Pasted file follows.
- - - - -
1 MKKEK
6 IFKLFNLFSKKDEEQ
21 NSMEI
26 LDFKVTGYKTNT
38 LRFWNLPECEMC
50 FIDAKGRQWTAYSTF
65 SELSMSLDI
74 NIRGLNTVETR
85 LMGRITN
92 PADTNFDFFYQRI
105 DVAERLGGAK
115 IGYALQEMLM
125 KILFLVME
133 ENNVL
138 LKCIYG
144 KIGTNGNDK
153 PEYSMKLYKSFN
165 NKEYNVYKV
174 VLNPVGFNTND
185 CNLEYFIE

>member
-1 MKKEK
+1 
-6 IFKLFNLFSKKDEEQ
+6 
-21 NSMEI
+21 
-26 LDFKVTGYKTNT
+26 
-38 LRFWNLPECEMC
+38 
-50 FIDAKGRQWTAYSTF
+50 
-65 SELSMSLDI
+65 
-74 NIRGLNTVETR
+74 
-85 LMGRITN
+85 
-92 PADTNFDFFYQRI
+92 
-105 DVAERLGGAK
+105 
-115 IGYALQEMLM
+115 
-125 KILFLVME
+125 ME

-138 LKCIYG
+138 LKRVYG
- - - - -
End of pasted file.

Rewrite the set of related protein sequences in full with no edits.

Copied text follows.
1 MKKEK
6 IFKLFNLFSKKDEEQ
21 NSMEI
26 LDFKVTGYKTNT
38 LRFWNLPECEMC
50 FIDAKGRQWTAYSTF
65 SELSMSLDI
74 NIRGLNTVETR
85 LMGRITN
92 PADTNFDFFYQRI
105 DVAERLGGAK
115 IGYALQEMLM
125 KILFLVME
133 ENNVL
138 LKCIYG
144 KIGTNGNDK
153 PEYSMKLYKSFN
165 NKEYNVYKV
174 VLNPVGFNTND
185 CNLEYFIE

>member
-1 MKKEK
+1 
-6 IFKLFNLFSKKDEEQ
+6 
-21 NSMEI
+21 
-26 LDFKVTGYKTNT
+26 
-38 LRFWNLPECEMC
+38 
-50 FIDAKGRQWTAYSTF
+50 
-65 SELSMSLDI
+65 
-74 NIRGLNTVETR
+74 
-85 LMGRITN
+85 
-92 PADTNFDFFYQRI
+92 
-105 DVAERLGGAK
+105 
-115 IGYALQEMLM
+115 
-125 KILFLVME
+125 ME

-138 LKCIYG
+138 LKRVYG